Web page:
Fairfax County continues rent relief program even with eviction ban gone

The Fairfax County logo is shown on the front of the Fairfax County Government Center building (Staff photo by David Taube)

While the federal eviction moratorium is no more, local experts say a Virginia law that took effect on Aug. 10 still provides notable protections for both renters and landlords in Fairfax County.

The Supreme Court ruled on Aug. 26 that the hold on evictions imposed by the Centers for Disease Control and Prevention was unconstitutional, eliminating a nationwide policy intended to keep people housed during the COVID-19 pandemic.

“[The eviction moratorium] certainly is one protection that’s removed for the tenant,” said Dipti Pidikiti-Smith of Legal Services of Northern Virginia, a local nonprofit that works with Fairfax County to provide pro-bono legal assistance. “But it wasn’t the main protection. There’s a really good state protection in place.”

In place through June 30, 2022, H.B. 7001 prohibits landlords from evicting tenants who have experienced financial challenges due to the pandemic unless they notify renters about the Virginia Rent Relief Program and apply for assistance on their behalf if the tenant doesn’t apply themselves within 14 days.

Pidikiti-Smith says the bill is a very strong protection that helps both tenants and landlords.

“The state provides more protection initially in preventing filing of these evictions because landlords have to apply for rent assistance,” Pidikiti-Smith said. “Once that’s done, the money is there. The landlords get their payment and tenants have relief… and there’s no need to file a case.”

Tenants can apply for up to 15 months of assistance, which could mean anywhere from a few hundred to tens of thousands of dollars, depending on their need and eligibility.

Pidikiti-Smith says she knows one tenant who received $35,000 in relief, though the average is about $5,000 to $6,000. Most tenants who apply do qualify for at least partial assistance.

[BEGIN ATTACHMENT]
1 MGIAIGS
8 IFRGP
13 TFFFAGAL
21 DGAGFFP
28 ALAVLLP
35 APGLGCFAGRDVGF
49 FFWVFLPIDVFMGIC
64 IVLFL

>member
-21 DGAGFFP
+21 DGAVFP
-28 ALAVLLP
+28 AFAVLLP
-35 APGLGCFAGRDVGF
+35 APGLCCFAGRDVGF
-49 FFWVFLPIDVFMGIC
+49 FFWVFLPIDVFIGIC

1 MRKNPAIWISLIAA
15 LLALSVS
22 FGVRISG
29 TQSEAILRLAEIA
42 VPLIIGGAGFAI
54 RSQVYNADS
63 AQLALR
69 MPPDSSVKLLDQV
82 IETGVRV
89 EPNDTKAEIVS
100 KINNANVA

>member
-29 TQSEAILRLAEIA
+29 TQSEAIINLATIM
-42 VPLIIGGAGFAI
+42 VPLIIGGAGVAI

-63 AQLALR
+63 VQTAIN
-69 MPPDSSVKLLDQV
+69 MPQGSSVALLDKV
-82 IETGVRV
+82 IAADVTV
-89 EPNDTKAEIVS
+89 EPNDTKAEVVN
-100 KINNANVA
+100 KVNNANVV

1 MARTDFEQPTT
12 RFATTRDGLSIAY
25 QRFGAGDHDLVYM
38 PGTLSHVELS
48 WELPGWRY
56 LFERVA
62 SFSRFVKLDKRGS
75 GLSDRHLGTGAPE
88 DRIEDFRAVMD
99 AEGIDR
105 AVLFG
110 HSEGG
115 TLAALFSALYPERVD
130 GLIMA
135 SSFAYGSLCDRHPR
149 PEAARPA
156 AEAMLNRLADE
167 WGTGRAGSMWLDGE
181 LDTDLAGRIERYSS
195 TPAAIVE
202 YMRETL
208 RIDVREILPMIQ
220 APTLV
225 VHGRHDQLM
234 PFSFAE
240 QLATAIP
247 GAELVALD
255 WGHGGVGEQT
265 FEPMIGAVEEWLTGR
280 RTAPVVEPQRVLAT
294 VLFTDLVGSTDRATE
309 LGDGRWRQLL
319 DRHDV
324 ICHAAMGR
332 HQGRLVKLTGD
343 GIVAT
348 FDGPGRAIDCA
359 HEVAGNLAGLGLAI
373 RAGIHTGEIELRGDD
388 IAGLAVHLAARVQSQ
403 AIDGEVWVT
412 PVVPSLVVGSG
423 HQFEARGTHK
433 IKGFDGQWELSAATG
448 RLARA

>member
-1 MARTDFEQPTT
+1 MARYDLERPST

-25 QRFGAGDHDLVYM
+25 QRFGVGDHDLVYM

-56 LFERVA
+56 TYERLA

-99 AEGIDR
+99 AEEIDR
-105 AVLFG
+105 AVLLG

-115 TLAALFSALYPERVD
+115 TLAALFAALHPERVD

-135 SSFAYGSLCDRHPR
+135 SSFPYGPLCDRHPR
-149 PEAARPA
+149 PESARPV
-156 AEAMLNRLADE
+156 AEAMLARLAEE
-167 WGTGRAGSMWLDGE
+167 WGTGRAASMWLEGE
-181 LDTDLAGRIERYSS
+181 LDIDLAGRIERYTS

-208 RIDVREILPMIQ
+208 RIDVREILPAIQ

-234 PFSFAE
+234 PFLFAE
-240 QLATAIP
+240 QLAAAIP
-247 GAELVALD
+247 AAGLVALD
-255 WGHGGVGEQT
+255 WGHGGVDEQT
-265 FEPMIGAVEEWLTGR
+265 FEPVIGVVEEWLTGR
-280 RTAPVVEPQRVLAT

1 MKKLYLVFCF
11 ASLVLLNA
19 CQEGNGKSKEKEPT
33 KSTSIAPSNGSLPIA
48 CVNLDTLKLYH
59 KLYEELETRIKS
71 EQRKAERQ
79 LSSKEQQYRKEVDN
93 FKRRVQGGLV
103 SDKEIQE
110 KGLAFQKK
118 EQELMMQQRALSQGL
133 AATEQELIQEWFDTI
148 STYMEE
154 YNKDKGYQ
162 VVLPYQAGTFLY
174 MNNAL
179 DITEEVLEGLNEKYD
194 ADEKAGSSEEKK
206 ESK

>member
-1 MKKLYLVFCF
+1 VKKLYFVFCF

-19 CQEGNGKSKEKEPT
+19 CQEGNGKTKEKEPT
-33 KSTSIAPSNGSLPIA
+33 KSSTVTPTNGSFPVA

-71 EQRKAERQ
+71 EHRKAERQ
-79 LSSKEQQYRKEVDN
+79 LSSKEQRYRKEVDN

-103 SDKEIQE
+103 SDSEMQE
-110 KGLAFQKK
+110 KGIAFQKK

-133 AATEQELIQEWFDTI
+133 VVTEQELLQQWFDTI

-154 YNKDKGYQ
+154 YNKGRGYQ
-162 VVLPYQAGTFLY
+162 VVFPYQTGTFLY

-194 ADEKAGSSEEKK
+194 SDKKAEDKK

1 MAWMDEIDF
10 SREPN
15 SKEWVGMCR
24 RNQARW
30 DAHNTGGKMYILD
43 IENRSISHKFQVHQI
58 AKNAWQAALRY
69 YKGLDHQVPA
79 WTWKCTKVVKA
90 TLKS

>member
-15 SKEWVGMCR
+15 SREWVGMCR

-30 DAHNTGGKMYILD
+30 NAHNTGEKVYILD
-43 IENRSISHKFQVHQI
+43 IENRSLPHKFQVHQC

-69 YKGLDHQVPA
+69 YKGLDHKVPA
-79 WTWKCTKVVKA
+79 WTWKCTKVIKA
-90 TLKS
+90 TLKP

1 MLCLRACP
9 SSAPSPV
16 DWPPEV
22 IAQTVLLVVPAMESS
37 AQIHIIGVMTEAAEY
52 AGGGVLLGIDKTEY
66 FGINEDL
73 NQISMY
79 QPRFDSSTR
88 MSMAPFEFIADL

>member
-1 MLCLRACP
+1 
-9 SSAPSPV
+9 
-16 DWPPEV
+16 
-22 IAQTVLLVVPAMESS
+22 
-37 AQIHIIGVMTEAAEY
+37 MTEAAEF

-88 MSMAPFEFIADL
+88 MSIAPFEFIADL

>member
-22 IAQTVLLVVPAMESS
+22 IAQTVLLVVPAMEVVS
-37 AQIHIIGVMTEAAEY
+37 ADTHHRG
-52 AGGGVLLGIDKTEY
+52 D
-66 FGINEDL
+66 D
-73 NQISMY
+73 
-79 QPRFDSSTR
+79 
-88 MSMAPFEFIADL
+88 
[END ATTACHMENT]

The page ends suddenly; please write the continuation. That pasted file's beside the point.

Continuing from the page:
While the moratorium’s end affected cases already in court, it has had less of an impact statewide on potential evictions.

“We’ve been telling tenants it’s okay that the [eviction moratorium] isn’t in place right now,” Pidikiti-Smith said.

County officials expressed relief last month when the CDC extended its eviction moratorium into October, but they also said the county had ample funds to support those in need.

Earlier this summer, the county set up a new emergency rental assistance program using federal relief funds that has provided more than $12 million in both housing and utilities assistance to about 1,550 households so far, according to data provided to FFXnow.

Before the program was implemented, the county provided more than $28 million in housing, food, and utility assistance from other sources.

Fairfax County Board of Supervisors Chairman Jeff McKay said by email that the Supreme Court’s ruling on the federal eviction moratorium was “not ideal.”

“However Fairfax County staff has been incredibly proactive in distributing rent relief, collecting data on those who are at-risk of eviction, and opportunities for both renters and landlords to have access to funds,” McKay said. “We know how important it is for people to be in their homes and we are doing all in our power to make our rent relief efforts expansive and data-driven.”